Gattaca (1997)


In a future society where a person’s worth is judged by their designer genes, a would-be astronaut forms an illegal partnership with a crippled Olympic athlete to cheat the system, but they are threatened with exposure when the mission director is murdered.

Gattaca is one of those thoughtful, concept sci-fis that trades special effects and action sequences for ideas and a commentary on the human condition. Gattaca is set in a world where our status is defined by the quality of our genes and explores the idea postulating that a person’s dreams and ambitions can make us more than the physical shells we inhabit. Its elegant visuals reflect the society of perfection it represents and the fine performances by Ethan Hawke and Jude Law make for a moving and engaging story of a symbiotic relationship between an individual society has shunned and its arrogant, embittered “elite”, who finds different pressures in his need to be seen as flawless.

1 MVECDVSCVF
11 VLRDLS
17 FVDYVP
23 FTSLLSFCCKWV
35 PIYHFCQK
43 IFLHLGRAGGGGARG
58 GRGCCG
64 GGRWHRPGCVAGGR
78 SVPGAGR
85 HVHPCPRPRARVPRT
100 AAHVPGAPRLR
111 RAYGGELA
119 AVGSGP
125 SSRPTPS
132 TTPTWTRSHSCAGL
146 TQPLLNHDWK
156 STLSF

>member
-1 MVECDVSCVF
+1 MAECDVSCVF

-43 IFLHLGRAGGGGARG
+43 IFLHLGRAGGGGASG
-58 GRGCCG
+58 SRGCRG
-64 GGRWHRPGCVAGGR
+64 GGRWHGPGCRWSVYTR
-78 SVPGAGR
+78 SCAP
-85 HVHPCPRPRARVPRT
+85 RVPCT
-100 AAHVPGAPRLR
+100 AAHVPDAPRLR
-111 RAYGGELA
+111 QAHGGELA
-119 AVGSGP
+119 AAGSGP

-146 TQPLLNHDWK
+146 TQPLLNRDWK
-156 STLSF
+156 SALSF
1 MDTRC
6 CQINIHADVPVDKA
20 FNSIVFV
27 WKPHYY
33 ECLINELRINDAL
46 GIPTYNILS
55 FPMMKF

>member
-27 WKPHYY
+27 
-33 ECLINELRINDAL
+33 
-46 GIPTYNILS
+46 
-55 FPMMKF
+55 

Add a beautiful score and an intelligent, thought provoking script and you have the kind of science fiction of which I wish there was more.




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